Overview

Historical anthropology: critical exchange between two decidedly distinct disciplines or innovative mode of knowledge production? As this volume?s title suggests, the essays Brian Keith Axel has gathered in From the Margins seek to challenge the limits of discrete disciplinary epistemologies and conventions, gesturing instead toward a transdisciplinary understanding of the emerging relations between archive and field.
In original articles encompassing a wide range of geographic ...
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From the Margins: Historical Anthropology and Its Futures

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Overview

Historical anthropology: critical exchange between two decidedly distinct disciplines or innovative mode of knowledge production? As this volume’s title suggests, the essays Brian Keith Axel has gathered in From the Margins seek to challenge the limits of discrete disciplinary epistemologies and conventions, gesturing instead toward a transdisciplinary understanding of the emerging relations between archive and field.
In original articles encompassing a wide range of geographic and temporal locations, eminent scholars contest some of the primary preconceptions of their fields. The contributors tackle such topics as the paradoxical nature of American Civil War monuments, the figure of the “New Christian” in early seventeenth-century Peru, the implications of statistics for ethnography, and contemporary South Africa's “occult economies.” That anthropology and history have their provenance in—and have been complicit with—colonial formations is perhaps commonplace knowledge. But what is rarely examined is the specific manner in which colonial processes imbue and threaten the celebratory ideals of postcolonial reason or the enlightenment of today’s liberal practices in the social sciences and humanities.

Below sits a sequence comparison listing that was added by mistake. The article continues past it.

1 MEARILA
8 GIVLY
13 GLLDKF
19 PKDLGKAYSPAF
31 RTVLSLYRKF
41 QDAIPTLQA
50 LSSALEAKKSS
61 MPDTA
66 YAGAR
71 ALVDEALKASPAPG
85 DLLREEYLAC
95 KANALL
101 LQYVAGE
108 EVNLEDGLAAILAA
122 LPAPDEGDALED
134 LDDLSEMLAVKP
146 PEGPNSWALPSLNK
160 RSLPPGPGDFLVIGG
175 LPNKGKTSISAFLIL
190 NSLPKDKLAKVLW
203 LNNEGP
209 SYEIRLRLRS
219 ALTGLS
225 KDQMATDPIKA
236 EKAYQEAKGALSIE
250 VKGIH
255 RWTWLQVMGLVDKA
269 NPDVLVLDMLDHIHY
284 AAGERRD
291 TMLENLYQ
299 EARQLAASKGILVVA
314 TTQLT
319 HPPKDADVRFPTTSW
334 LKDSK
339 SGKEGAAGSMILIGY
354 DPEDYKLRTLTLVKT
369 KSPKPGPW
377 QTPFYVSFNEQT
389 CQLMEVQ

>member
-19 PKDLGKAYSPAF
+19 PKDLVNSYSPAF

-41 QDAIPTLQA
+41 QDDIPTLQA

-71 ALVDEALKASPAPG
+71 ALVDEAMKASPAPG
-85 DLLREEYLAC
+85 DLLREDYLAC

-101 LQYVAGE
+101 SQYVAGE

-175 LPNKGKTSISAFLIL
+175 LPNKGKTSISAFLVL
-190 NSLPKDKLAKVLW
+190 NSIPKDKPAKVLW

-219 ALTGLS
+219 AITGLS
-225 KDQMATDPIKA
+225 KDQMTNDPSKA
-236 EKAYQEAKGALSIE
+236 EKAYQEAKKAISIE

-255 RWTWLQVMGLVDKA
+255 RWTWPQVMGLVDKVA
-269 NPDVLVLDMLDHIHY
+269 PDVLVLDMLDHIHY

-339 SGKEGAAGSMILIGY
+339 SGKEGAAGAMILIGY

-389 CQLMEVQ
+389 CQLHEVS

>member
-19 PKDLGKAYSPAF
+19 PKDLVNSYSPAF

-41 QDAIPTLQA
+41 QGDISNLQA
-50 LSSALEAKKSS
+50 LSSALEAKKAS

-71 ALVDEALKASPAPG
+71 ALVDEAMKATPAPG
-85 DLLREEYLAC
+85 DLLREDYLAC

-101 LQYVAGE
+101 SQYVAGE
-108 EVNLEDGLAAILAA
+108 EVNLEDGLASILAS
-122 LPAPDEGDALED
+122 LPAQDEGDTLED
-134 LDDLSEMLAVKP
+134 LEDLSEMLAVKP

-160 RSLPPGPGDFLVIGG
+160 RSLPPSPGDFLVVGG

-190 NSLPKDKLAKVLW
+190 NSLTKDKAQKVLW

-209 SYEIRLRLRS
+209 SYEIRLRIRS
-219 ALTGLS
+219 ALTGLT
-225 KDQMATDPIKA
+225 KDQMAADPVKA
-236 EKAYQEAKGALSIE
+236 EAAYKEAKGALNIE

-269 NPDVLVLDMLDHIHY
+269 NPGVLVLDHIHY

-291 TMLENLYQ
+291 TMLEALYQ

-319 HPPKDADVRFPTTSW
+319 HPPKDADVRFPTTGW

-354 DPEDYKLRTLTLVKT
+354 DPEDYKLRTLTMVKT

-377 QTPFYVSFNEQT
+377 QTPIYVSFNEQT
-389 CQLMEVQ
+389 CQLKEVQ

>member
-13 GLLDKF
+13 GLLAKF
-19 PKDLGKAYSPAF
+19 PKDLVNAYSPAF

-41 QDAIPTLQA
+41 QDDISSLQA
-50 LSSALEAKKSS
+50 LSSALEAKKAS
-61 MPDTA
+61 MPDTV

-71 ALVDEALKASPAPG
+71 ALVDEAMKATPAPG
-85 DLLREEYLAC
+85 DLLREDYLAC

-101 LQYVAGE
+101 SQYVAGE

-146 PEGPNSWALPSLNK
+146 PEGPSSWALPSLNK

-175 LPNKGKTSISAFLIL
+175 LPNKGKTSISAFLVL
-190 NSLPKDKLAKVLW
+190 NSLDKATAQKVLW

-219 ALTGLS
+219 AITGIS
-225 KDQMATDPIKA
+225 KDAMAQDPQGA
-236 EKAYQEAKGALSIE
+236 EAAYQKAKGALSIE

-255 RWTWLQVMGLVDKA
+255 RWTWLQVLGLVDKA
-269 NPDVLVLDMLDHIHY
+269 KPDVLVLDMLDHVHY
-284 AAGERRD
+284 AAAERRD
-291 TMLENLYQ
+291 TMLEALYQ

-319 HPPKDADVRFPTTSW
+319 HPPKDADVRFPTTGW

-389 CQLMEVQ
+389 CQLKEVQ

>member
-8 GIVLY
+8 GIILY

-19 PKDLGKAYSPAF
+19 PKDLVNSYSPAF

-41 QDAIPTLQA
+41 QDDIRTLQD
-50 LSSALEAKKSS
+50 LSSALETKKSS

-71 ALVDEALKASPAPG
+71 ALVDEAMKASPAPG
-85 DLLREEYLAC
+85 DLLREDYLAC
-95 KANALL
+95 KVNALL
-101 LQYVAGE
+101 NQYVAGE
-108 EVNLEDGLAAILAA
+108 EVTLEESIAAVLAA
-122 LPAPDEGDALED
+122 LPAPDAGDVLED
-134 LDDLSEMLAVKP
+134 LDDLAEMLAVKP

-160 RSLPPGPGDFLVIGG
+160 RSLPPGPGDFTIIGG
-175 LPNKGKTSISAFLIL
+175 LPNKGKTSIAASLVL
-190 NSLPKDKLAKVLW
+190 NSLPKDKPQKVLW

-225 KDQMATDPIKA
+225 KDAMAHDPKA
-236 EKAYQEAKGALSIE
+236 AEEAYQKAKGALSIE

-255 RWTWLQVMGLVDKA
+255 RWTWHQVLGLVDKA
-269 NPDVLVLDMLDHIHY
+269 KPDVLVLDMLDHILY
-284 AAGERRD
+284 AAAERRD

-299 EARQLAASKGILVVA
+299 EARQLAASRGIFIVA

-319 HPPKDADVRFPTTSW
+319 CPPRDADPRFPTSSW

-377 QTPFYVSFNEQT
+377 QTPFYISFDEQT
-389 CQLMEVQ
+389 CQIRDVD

By elaborating this critique, From the Margins offers diverse and powerful models that explore the intersections of historically specific local practices with processes of a world historical order. As such, the collection will not only prove valuable reading for anthropologists and historians, but also for scholars in colonial, postcolonial, and globalization studies.

Contributors.
Talal Asad, Brian Keith Axel, Bernard S. Cohn, Jean Comaroff, John L. Comaroff, Nicholas B. Dirks, Irene Silverblatt, Paul A. Silverstein, Teri Silvio, Ann Laura Stoler, Michel-Rolph Trouillot
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Editorial Reviews

From the Publisher

“There is a great deal of talk in academia about the promise of interdisciplinary work, but the dialogue between anthropology and history is one of the few cases that already exhibits a substantial payoff. This volume corroborates that dialogue as vital, fruitful, and very much a site of innovation. From the Margins, thankfully, does not represent yet another ‘normal’ discipline.”—Dan Segal, Pitzer College

"From the Margins exemplifies the best of current thinking in anthropology. It cuts through a haze of recent theoretical developments in the discipline and opens the way for new syntheses. With this exemplary piece of intellectual history, Brian Axel and the authors he has assembled also provide the conditions for a renewal in the dialogue between anthropology and other discursive fields."—Achille Mbembe, author of On the Postcolony

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Product Details

  • ISBN-13: 9780822383345
  • Publisher: Duke University Press
  • Publication date: 5/17/2002
  • Sold by: Barnes & Noble